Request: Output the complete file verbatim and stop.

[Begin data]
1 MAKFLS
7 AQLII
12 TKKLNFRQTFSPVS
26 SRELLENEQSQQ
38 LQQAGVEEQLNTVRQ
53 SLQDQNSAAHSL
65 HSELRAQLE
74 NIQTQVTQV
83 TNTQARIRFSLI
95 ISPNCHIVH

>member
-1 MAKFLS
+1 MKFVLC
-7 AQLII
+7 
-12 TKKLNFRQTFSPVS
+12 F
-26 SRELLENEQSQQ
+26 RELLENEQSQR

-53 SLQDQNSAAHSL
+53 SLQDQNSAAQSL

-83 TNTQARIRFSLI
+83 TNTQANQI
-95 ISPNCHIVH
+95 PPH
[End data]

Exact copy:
1 MAKFLS
7 AQLII
12 TKKLNFRQTFSPVS
26 SRELLENEQSQQ
38 LQQAGVEEQLNTVRQ
53 SLQDQNSAAHSL
65 HSELRAQLE
74 NIQTQVTQV
83 TNTQARIRFSLI
95 ISPNCHIVH

>member
-1 MAKFLS
+1 MKFVLC
-7 AQLII
+7 
-12 TKKLNFRQTFSPVS
+12 F
-26 SRELLENEQSQQ
+26 RELLENEQSQR

-53 SLQDQNSAAHSL
+53 SLQDQNSAAQSL

-83 TNTQARIRFSLI
+83 TNTQANQI
-95 ISPNCHIVH
+95 PPH